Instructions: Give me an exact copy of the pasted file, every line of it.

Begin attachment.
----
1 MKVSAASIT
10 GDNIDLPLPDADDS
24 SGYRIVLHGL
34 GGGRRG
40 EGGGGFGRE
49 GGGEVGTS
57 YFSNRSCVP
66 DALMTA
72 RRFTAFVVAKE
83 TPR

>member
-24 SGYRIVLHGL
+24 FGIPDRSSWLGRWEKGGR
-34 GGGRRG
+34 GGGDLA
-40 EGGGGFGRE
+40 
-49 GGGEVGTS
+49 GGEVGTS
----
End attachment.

1 MKVSAASIT
10 GDNIDLPLPDADDS
24 SGYRIVLHGL
34 GGGRRG
40 EGGGGFGRE
49 GGGEVGTS
57 YFSNRSCVP
66 DALMTA
72 RRFTAFVVAKE
83 TPR

>member
-24 SGYRIVLHGL
+24 FGIPDRSSWLGRWEKGGR
-34 GGGRRG
+34 GGGDLA
-40 EGGGGFGRE
+40 
-49 GGGEVGTS
+49 GGEVGTS